A divided 3-member panel of judges from the Eighth Circuit has overturned an Arkansas district court ruling over one of the more complicated ag-gag cases.

It’s a big win for the Animal Legal Defense Fund, Animal Equality, Center for Biological Diversity, and the Food Chain Workers Alliance. On the losing side are Peco Foods Inc. and Jonathan and DeAnn Vaught.

Judge Bobby Shepherd dissented from Judges Steven Colloton and Roger Wollman in the majority opinion. All three were appointed to the appellate court by Republican Presidents. President Reagan named Wollman, and George W. Bush appointed both Shepherd and Colloton.

Currently serving her fourth term, DeAnn Vaught is an Arkansas state representative who authored the statute establishing a civil cause of action for unauthorized access to the property. After it became law, the animal activists wanted to prevent Peco Foods and the Vaught’s from bringing a civil suit against the plaintiffs under the Arkansas statute.

Arkansas’s Eastern District Court dismissed the action because the complaint failed to allege sufficient facts to establish standing. The Circuit Court panel reversed the district court and remanded it for future proceedings.

“The law prohibits a person ‘who knowingly gains access to a non-public area of a commercial property” from engaging in ‘an act that exceeds the person’s authority, ” says the panel’s opinion, which Judge Steven Colloton wrote.

“The plaintiffs, who describe themselves as ‘nonprofit organizations dedicated to reforming industrial animal agriculture,’ claim that the statute violates their rights of free speech under the First Amendment,” it continues.

The Arkansas law differs from the “ag-gag” laws used criminal statutes to discourage entry to animal agriculture properties.  A maximum $5,000 per day civil fine is possible, but there is no threat of jail time.

Peco Foods is a poultry producer and the Vaught’s raise hogs on a farm near the Arkansas town of Horatio.

In the appeal, the animal groups claimed their “undercover investigators.” were discouraged from gaining employment at Peco Foods or the Vaught farm by the possibility of lawsuits under the new statutes. They claim this amounts to being “chilled” from engaging in activity protected by the First Amendment.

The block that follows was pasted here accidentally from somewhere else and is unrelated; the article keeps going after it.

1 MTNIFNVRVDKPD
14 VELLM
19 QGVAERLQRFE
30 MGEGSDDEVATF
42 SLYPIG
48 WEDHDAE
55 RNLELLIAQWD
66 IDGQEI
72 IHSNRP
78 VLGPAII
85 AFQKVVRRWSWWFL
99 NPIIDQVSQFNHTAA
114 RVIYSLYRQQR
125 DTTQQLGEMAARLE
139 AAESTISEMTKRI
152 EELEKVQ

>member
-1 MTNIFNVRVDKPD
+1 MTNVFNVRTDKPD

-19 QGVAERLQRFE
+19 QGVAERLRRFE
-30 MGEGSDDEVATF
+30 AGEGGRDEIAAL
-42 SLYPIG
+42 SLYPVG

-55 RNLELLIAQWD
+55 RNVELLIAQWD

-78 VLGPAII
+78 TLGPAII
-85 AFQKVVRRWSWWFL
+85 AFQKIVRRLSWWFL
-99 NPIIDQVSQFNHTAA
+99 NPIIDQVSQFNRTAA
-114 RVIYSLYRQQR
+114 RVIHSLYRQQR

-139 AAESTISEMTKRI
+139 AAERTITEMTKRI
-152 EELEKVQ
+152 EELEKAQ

The Arkansas district court found all of this as “too speculative,” but the circuit court majority ruled that a “credible threat of enforcement” exists.

Peco Foods and the Vaught’s were not able to persuade the panel’s majority that there is no credible threat of enforcement because they are private parties who have not threatened to sue.

The animal groups had written letters asking the businesses asking them to waive their rights.

In his dissenting opinion, Judge Shepherd writes that the plaintiffs “suffers no injury when his fears of prosecution are the product of mere imagination or speculation.”

He said the chain of events that might eventually result in the businesses suing the activist groups “might or might not occur.” Shepherd, an Arkansas native, called the whole thing as being “too speculate.”

He says the animal groups are not exercising self-censorship and their ability to engage in their desired speech is inhibited not the statute by a chain of events yet to occur.

In 2010, animal agriculture interests began crafting state laws that used criminal statutes to ban photography and recordings on farms. New York Times writer Mark Bittman labeled laws as “Ag-gag” for their limits on whistleblowers and undercover investigators.

In short order, several states adopted “Ag-gag” laws, including Idaho, Iowa, North Carolina, Utah, and Arkansas. Led by the Animal Legal Defense Fund, challenges came quickly to the laws for their limits on First Amendment rights.
ALDF has largely prevailed, although drafters of the laws have changed tactics. Later states, like Arkansas, used civil rather than criminal law.

Three states led by Kansas had adopted similar laws in 1990. Kansas withdrew its law in 2019 for violating First Amendment rights.


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